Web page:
Tag Archive | "school of architecture"


Students Document City’s Great Spaces

Merrick Elevation of Door

Students are documenting elements of the city of Coral Gables’s great spaces, including the front door of founder George Merrick’s house.

School of Architecture lecturers Steven Fett and Edgar Sarli have been awarded a City of Coral Gables Cultural Grant for the publication and traveling exhibition of  drawings and research of city’s architecture, titled “Drawing and Place.” Directed by Teofilo Victoria, Jorge Hernandez, and Adib Cure, the students enrolled in ARC 101, ARC 111, and ARC 121 have been, for the past four years, thoroughly documenting the great public spaces within the city of Coral Gables in the manner comparable to those included in the Manuale del Recupero del Comune di Roma.

The Rome drawings diligently analyze the nature and evolution of the constructive elements found in the traditional buildings of the city. Architectural elements such as walls, roofs, stairs, vaults, fixtures, and ornaments are rigorously documented and drawn, constituting a complete guide to be used in the work of maintenance and restoration of historic buildings. So too, UM students set out to record elements of the greatest public spaces in Coral Gables. Locations include the Granada Plaza, the loggia of the Biltmore Hotel, the Coral Gables Merrick House, the Books & Books courtyard, and City Hall’s covered loggia.

The documentation process has yielded scaled field sketches on graph paper, pencil on velum hand-drafted drawings, and computer generated ink on mylar prints. The exhibition is scheduled for Fall 2016.

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School of Architecture Breaks Ground on Design Studio that Promises to ‘Fuel Innovation’


School of Architecture Breaks Ground on Design Studio that Promises to ‘Fuel Innovation’

By Robert C. Jones Jr.
UM News

Murphy Studio Rendering

The 20,000-square-foot Thomas P. Murphy Design Studio Building will accommodate more than 120 students and will feature a fabrication lab and workstations that enable advanced digital production.

CORAL GABLES, Fla. (October 22, 2015) – It was only a few months ago that Thomas P. Murphy got the kind of phone call one never forgets. Bernardo Fort-Brescia, founding principal of one of the world’s largest architectural firms, was on the line, trying to sell Murphy on the idea of supporting the construction of a new design studio building for the University of Miami’s School of Architecture.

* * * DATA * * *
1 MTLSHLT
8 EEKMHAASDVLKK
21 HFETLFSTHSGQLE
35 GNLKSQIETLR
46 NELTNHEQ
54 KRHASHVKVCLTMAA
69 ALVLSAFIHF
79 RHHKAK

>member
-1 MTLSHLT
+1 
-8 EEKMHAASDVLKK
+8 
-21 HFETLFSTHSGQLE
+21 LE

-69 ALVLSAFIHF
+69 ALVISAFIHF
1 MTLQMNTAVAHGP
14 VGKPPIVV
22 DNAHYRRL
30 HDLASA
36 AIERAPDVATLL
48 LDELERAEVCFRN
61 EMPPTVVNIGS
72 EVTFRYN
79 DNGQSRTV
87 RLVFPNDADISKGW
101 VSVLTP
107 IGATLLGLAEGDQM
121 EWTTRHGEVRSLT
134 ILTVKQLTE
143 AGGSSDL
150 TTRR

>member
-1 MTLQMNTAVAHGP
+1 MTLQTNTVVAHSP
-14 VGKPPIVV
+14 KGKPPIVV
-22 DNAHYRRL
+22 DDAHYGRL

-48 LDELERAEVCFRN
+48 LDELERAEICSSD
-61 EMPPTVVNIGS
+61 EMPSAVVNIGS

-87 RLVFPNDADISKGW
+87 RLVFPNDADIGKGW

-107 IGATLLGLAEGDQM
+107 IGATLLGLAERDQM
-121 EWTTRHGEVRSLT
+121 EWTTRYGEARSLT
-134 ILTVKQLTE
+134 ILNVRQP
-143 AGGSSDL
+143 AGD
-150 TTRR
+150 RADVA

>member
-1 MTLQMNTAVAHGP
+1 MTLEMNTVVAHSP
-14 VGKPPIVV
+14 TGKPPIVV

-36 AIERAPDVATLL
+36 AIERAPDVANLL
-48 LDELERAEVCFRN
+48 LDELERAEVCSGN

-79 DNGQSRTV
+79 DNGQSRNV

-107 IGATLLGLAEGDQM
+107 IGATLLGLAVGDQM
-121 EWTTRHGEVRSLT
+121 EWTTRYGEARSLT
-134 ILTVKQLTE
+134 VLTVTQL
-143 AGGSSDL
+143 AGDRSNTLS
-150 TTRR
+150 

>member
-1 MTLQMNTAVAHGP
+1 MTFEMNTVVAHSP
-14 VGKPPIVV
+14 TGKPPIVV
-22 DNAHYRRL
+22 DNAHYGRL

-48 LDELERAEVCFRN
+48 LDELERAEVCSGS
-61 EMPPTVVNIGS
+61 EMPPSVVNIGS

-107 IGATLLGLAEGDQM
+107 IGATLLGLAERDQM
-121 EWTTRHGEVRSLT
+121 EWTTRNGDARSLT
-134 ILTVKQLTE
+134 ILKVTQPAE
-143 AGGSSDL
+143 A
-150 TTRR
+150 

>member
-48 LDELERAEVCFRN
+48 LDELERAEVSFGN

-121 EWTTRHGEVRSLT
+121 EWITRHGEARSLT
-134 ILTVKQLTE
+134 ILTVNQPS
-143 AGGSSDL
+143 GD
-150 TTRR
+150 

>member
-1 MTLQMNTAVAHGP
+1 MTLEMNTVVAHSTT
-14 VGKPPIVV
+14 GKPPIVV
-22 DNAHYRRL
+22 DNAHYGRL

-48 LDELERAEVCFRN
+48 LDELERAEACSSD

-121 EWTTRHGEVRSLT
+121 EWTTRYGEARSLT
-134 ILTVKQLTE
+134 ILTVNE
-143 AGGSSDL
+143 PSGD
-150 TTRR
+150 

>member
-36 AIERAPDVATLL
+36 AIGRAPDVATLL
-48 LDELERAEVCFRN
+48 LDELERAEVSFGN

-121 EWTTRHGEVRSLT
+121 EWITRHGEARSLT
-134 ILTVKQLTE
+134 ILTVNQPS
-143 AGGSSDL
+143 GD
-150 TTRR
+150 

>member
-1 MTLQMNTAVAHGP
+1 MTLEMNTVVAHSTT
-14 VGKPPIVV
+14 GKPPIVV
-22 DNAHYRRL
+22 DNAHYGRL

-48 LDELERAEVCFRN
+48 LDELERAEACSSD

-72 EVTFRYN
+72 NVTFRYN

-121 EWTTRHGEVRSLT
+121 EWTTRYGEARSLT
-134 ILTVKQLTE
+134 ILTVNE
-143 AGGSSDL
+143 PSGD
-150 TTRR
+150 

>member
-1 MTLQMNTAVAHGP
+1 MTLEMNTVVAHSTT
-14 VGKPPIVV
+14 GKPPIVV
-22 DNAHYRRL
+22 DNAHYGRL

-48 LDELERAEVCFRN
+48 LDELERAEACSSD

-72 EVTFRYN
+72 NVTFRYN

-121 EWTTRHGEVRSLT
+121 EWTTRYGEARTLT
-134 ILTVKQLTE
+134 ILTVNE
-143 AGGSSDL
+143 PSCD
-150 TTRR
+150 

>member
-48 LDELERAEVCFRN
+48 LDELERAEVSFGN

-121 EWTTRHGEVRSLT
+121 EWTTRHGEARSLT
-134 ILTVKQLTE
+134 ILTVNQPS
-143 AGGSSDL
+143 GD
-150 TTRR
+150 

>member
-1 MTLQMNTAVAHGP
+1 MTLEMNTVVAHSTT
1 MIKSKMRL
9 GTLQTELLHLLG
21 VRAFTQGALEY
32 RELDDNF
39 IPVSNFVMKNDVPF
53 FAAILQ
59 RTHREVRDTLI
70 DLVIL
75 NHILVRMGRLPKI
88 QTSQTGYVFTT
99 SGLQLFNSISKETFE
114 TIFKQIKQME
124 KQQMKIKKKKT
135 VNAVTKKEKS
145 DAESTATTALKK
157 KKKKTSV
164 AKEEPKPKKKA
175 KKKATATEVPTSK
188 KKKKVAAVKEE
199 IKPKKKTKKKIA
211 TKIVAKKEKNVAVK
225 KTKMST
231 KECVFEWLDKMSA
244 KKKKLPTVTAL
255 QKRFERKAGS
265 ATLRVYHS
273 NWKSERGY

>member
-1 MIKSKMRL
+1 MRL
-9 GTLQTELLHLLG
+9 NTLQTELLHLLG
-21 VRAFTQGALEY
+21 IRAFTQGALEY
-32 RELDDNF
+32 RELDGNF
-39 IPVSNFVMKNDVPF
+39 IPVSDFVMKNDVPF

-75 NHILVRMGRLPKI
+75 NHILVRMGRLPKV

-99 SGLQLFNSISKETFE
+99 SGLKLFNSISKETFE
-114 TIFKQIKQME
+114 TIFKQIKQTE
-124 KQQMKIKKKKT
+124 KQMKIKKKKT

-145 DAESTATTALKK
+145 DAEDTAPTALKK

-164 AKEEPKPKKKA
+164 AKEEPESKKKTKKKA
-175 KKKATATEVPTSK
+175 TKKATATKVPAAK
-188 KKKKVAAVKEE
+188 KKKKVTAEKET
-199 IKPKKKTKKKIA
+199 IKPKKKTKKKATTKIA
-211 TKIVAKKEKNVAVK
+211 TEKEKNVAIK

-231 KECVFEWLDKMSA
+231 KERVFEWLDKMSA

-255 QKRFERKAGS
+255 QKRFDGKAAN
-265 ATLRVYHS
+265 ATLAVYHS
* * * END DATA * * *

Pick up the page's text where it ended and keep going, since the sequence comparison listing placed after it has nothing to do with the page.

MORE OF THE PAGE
Fort-Brescia told Murphy about all the bright, talented students who were enrolling at UM to study architecture, but that the school lacked the kind of large studio that would allow them to see and collaborate with their classmates. Read the full story

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Professor Helps Place Cuban Churches on Watch List


Professor Helps Place Cuban Churches on Watch List

By Bárbara Gutiérrez 
UM News


La Iglesia de Nuestra Señora del Carmen is among the dozen churches of Santiago de Cuba on the World Monuments Watch List. Photo by Carlos Domenech.

CORAL GABLES, Fla. (October 15, 2015)—When the World Monuments Fund (WMF) added the Colonial Churches of Santiago de Cuba to its World Monuments Watch List last Thursday, it recognized that the historic structures are worth preserving for posterity. In large part that designation was gained with the help of University of Miami Architecture Professor Jorge L. Hernández.

For the past two years, Hernández, who has done extensive work in preservation in his academic and professional engagement, has been working with the Archbishop of Santiago, Monsenior Dionisio Garcia Ibañez, as an advisor and advocate to help restore a dozen churches, which include the Cathedral of Santiago, built in 1515.

Other churches include Las Iglesias de Nuestra Señora del Carmen, Cristo de la Salud, and Santo Cristo. Hernández was the proponent of nominating the ensemble of eight urban and four provincial churches from Oriente for the special distinction, which could help garner much needed funding.

“Beginning in the early 1500s these 12 churches and their plazas formed the skeleton of an urban and territorial infrastructure which has served as the social, cultural, and religious vessel for the rich history of this city, region, and nation. They are treasures,” said Hernández. “Since they are now part of the World Monuments’ Watch List, the spectrum of their value is elevated to an international audience. It will be easier to raise awareness of their uniqueness and in turn raise funds to restore them and bring them back to their former glory.”

Every two years, WMF accepts nominations for sites in need of international awareness. For many historic sites, inclusion on the Watch List provides an opportunity to raise public awareness, foster local participation in preservation, leverage resources for conservation, advance innovation and collaboration, and demonstrate effective solutions for global stewardship.

In its news release announcing this year’s Watch List, the WMF said, “The Twelve of Santiago de Cuba’s historic churches—the vessels for the social, cultural, and religious life of the city for centuries—have suffered from the impact of natural disasters and are currently in need of preservation.WMF was launched in 1996 with support from founding sponsor American Express to call international attention to cultural heritage around the globe threatened by the forces of nature or the impact of social, political, and economic change.”